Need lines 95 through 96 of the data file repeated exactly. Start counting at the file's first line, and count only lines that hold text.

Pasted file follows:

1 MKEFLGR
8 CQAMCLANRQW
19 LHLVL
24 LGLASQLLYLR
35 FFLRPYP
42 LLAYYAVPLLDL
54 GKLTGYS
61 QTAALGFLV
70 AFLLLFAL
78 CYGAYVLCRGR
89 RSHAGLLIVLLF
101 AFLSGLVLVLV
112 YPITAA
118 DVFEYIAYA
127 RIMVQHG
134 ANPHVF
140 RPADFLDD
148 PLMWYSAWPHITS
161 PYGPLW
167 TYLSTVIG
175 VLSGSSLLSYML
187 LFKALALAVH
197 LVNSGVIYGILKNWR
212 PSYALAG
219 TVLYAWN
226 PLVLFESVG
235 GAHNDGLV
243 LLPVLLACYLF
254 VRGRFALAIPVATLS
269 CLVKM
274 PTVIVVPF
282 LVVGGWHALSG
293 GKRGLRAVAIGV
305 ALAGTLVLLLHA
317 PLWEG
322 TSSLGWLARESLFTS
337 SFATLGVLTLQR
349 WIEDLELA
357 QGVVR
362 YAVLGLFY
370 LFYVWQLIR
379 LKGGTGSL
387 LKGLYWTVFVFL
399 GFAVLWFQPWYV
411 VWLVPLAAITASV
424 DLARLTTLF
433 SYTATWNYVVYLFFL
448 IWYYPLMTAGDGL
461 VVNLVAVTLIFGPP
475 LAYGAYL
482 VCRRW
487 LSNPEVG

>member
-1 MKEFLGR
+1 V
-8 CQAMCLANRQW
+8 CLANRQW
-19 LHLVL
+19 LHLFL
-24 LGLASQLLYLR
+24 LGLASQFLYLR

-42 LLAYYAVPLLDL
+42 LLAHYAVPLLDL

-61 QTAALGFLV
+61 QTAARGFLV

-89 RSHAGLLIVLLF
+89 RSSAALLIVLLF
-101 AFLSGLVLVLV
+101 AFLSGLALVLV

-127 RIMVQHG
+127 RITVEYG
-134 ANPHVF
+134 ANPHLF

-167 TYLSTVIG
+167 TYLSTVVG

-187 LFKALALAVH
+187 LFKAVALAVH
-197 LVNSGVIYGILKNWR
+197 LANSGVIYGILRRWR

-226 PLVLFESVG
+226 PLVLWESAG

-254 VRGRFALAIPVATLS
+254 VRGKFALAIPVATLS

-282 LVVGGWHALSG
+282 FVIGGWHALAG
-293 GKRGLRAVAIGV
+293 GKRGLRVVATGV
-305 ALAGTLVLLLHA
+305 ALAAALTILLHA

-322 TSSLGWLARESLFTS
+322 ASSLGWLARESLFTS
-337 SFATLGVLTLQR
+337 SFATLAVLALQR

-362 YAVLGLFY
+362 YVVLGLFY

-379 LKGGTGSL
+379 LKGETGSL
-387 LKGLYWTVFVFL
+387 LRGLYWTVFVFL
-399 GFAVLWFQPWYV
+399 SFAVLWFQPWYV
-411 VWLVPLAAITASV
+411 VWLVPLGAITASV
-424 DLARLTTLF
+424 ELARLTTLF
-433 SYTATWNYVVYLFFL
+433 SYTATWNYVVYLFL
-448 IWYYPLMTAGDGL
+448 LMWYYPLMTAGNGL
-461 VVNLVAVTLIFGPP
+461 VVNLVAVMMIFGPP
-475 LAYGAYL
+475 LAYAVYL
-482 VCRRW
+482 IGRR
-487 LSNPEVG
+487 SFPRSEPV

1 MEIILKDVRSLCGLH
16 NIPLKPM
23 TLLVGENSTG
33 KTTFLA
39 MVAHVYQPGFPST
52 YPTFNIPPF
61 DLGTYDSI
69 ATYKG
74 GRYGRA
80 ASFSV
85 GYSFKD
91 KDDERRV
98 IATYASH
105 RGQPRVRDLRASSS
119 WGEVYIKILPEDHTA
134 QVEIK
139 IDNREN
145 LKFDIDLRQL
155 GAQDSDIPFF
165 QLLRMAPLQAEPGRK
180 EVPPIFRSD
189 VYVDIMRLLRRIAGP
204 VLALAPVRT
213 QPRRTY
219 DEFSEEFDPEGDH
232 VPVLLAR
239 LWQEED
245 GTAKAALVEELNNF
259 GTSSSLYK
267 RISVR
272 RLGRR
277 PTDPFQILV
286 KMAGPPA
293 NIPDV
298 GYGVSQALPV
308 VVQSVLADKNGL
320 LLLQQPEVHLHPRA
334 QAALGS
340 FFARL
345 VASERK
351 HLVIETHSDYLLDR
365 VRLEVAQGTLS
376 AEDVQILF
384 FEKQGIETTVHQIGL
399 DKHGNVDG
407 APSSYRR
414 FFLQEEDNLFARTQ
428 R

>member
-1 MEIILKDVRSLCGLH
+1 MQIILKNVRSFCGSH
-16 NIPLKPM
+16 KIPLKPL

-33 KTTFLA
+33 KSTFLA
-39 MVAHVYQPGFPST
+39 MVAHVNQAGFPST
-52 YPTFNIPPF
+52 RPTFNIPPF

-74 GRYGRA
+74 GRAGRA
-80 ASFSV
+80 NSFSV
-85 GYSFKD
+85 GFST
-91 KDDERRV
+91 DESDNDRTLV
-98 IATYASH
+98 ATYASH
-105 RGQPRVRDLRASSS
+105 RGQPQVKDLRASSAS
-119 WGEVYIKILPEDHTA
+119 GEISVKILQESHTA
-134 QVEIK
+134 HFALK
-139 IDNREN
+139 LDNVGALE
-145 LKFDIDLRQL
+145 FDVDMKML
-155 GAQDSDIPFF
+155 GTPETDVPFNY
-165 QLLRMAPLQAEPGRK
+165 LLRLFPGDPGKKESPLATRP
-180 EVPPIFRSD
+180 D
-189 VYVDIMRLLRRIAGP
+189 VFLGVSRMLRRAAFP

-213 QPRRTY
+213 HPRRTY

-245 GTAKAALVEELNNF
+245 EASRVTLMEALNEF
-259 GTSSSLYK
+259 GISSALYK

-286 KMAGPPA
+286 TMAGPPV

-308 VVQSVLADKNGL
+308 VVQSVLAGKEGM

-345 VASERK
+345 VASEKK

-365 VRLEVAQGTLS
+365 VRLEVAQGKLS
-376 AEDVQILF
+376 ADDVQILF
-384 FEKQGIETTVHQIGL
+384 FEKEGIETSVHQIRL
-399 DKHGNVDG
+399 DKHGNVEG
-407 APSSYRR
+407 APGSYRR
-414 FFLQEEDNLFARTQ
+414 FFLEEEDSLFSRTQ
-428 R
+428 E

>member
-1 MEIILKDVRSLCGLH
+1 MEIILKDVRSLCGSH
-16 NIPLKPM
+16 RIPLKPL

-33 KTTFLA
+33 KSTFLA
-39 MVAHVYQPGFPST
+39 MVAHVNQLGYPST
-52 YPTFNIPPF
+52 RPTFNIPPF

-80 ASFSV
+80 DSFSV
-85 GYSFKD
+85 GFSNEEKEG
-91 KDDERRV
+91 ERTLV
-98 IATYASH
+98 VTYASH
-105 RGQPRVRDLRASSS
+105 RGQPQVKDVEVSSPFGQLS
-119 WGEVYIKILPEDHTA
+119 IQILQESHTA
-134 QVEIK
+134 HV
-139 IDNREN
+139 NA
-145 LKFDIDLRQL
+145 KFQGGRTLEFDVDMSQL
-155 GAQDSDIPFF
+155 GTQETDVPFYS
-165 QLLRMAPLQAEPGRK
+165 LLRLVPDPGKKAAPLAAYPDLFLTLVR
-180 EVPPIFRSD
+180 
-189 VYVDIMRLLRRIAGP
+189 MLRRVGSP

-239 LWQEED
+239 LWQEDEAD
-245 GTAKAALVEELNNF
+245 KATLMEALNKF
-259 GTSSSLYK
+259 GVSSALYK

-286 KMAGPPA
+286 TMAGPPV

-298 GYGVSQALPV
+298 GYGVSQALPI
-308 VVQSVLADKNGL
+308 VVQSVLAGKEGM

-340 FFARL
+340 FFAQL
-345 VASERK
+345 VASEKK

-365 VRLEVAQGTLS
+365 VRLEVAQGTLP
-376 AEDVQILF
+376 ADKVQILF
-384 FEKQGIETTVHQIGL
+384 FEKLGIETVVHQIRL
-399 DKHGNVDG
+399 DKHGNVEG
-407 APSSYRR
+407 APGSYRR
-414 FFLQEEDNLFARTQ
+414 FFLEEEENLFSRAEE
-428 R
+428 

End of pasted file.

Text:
+362 YVVLGLFY

-379 LKGGTGSL